La Russa Loves To Tinker

One of the cool things about the game I watched in St. Louis on Monday between the Atlanta Braves and St. Louis Cardinals is that there were at least four future Hall of Famers in it.

The first two aren’t easy to figure out. I’d be shocked if Atlanta’s Chipper Jones and St. Louis’ Albert Pujols aren’t enshrined on the first ballots after their careers are over.

The others aren’t players. Rather, they are Braves manager Bobby Cox (thanks, Shea, for reminding me) and Cards manager Tony La Russa.

Minnesota Twins fans – at least ones my age and older – know La Russa well from his time managing the Oakland A’s. The A’s during the late 1980s and early 1990s were the Twins’ biggest rival, with the Twins winning the AL West in 1987 and 1991, but coming up short to the A’s in 1988 and 1992.

La Russa, since having moved on the Cards, ranks third in career managerial wins, behind only Connie Mack and John McGraw. And it’s hard to believe that anyone could reach Mack or McGraw.

The 65-year-old La Russa and his longtime pitching coach, Dave Duncan, have been joined at the hip for most of the last three decades, with Duncan continuing to find ways to revive journeyman pitchers’ careers and La Russa finding new ways to manage a game.

Some accuse La Russa of over-managing. He’s often credited with bringing the bullpen’s left-handed specialist into mainstream managing.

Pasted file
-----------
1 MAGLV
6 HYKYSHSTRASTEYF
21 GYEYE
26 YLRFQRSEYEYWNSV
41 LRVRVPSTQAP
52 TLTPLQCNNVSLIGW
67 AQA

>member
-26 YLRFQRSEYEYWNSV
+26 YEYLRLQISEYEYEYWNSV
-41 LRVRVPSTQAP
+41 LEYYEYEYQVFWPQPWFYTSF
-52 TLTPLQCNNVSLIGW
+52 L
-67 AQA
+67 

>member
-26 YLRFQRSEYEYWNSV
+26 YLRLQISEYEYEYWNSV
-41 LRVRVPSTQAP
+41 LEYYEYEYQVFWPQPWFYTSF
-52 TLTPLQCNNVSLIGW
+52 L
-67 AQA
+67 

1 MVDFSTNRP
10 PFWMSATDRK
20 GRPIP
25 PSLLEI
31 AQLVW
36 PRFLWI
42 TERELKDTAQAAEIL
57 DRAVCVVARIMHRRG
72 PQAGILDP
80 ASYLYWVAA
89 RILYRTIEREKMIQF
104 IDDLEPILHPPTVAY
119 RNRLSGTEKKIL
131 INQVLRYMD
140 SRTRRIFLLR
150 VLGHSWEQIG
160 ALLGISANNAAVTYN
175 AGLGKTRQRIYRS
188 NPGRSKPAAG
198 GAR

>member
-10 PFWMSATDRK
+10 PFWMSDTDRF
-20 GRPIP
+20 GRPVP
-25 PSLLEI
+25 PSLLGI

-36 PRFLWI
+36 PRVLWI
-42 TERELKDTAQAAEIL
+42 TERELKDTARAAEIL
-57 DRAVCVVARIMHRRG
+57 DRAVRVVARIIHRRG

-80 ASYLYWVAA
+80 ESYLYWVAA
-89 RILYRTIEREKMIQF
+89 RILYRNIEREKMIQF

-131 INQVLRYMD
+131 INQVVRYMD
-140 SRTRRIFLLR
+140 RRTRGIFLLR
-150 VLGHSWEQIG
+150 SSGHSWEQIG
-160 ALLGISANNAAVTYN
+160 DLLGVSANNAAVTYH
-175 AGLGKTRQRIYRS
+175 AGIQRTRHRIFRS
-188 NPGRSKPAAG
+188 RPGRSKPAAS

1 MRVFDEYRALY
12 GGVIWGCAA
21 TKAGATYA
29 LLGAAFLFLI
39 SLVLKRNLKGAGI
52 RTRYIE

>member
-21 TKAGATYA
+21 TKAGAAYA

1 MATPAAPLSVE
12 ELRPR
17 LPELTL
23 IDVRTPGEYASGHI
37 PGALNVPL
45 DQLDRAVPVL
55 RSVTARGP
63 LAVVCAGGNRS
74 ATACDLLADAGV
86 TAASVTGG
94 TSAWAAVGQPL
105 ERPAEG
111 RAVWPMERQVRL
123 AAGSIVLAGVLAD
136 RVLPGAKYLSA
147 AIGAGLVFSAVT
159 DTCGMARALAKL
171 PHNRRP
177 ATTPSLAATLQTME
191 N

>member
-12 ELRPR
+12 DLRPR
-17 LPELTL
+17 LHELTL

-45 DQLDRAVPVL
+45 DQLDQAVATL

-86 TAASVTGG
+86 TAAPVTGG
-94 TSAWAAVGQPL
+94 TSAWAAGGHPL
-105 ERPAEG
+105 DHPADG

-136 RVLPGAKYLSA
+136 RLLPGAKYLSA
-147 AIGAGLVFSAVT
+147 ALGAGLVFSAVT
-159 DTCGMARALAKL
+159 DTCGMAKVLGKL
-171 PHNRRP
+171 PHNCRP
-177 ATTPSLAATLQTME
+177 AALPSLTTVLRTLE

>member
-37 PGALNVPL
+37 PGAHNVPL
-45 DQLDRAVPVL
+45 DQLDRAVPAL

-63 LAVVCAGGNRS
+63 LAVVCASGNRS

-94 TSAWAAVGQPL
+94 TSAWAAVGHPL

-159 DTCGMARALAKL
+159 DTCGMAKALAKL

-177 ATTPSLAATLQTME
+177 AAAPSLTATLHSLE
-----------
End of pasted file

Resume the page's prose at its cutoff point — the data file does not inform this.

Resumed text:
And he was the first manager in decades to not bat his pitcher in the ninth spot of his batting order, something he continues to do on occasion.

I have to admit, I’ve never quite understood hitting the pitcher eighth. The rationale is, "It gives us two leadoff hitters when the order wraps around." But if the No. 9 hitter is good enough to be a leadoff hitter, why isn’t he hitting higher in the order?

What’s next? Bat the pitcher fifth, making the No. 9 hitter a second cleanup hitter? Imagine that conversation between manager and media.

But one thing that’s obvious is La Russa loves to manage. And sometimes it doesn’t work out. But he’s not afraid to try new things.

You can call it over-managing if you want. I simply will call it managing.

4 Responses

  1. goethe

    Wow, my bad. How did that slip my mind? I was thinking about that at the game too. I better re-write a bit.

  2. bisonaudit

    I think the jury is still out on where to bat the pitcher. There’ve been some recent statistical analysis that suggest the 8th may actually be the right answer. Of course LaRussa is also responsible for the advent of the modern closer which a fairly definitive body of statistical evidence says has been a disaster.

    Counties facta

  3. New York Shawn F.

    Hayden, Check your work email, or write to me from your personal one and I’ll forward what I sent, didn’t realize you were on vacation. I’ll stop now, since this sounds like a missed connection ad in the Village Voice.

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